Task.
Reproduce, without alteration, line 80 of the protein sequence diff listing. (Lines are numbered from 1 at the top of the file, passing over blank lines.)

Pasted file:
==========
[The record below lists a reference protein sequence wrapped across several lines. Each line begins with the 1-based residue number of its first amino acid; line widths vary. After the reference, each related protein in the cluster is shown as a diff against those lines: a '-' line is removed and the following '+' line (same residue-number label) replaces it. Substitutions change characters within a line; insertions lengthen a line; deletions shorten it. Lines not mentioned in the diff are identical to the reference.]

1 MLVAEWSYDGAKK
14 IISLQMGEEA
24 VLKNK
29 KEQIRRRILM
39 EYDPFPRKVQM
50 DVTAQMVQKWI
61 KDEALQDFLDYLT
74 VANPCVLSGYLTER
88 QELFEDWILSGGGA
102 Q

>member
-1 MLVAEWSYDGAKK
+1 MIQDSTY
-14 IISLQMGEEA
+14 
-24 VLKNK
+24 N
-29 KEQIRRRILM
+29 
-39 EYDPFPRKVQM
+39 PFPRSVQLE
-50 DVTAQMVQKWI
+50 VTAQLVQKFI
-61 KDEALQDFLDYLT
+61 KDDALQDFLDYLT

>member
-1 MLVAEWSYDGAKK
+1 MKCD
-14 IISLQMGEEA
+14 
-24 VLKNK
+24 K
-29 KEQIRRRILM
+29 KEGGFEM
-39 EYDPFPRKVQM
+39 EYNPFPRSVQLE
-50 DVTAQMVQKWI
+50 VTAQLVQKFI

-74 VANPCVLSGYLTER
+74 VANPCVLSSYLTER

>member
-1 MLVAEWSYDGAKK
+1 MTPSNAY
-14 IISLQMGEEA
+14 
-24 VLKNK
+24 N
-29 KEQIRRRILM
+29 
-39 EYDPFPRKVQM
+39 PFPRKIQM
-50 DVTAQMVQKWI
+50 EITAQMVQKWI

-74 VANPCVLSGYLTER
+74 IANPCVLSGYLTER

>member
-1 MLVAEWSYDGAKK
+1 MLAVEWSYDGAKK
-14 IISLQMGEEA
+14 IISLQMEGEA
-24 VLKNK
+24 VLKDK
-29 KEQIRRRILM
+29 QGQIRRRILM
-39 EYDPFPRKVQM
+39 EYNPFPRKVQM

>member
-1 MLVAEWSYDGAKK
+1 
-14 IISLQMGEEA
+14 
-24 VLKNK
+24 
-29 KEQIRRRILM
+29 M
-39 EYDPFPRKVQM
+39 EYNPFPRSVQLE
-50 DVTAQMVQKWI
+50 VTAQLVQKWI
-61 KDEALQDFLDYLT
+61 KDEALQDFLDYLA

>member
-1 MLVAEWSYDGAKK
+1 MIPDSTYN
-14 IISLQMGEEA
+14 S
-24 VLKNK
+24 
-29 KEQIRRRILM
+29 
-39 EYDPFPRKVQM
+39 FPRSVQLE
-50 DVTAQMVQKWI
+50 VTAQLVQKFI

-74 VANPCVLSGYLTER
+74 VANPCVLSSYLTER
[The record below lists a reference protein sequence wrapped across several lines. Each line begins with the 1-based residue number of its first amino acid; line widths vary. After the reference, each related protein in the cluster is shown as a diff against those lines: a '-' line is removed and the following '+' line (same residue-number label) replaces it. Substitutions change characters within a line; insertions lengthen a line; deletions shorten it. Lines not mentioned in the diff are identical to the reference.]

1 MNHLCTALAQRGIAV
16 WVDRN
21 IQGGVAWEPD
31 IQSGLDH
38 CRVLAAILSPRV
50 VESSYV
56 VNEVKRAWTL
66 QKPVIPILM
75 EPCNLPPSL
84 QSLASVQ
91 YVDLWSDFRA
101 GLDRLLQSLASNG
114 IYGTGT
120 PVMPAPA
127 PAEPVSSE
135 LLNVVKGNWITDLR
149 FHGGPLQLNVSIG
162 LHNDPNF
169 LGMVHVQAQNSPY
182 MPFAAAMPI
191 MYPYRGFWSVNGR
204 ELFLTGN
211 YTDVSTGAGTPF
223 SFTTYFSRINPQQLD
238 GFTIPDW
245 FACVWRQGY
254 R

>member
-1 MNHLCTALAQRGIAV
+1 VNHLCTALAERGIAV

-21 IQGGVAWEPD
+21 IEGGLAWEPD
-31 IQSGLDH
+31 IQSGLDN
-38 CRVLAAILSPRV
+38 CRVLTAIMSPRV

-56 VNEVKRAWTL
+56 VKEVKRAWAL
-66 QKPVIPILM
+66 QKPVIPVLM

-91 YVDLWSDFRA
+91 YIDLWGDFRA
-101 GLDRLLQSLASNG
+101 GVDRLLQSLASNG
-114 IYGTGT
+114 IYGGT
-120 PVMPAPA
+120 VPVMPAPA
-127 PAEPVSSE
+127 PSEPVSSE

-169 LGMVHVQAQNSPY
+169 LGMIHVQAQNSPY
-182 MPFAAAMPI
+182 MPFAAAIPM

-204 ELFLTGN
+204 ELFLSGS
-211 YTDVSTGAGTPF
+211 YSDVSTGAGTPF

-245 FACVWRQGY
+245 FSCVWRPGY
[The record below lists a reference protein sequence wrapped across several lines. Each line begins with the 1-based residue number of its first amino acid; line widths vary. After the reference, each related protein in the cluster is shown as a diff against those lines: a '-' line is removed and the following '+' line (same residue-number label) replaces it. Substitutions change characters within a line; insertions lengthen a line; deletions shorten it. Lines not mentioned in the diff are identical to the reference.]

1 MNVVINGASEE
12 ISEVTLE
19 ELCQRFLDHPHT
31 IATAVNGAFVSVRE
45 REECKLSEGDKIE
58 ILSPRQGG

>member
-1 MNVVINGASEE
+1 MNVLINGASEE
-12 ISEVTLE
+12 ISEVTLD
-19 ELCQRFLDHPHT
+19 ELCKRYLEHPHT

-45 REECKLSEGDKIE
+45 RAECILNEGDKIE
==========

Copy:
+50 VTAQLVQKWI